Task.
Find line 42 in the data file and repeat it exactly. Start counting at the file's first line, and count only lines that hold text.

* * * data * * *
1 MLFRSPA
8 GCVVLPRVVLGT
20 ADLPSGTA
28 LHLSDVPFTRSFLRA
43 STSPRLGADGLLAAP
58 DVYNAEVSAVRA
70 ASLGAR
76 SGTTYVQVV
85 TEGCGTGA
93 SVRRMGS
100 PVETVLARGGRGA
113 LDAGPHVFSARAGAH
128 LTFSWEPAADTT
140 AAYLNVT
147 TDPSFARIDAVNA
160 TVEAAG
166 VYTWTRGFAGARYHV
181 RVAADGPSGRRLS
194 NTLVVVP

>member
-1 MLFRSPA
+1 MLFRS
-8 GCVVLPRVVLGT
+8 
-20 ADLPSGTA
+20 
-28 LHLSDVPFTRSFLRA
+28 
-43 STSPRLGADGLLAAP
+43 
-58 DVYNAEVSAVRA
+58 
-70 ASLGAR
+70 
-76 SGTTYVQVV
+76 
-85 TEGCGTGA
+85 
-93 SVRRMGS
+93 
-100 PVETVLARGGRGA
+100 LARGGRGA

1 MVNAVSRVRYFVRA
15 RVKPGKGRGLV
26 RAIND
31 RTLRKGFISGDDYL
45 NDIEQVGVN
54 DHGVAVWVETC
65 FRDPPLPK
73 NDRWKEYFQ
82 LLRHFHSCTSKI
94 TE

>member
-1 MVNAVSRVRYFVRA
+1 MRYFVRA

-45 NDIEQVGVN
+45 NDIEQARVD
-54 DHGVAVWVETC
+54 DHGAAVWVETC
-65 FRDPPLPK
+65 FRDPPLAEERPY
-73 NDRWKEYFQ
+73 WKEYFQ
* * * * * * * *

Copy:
+100 LARGGRGA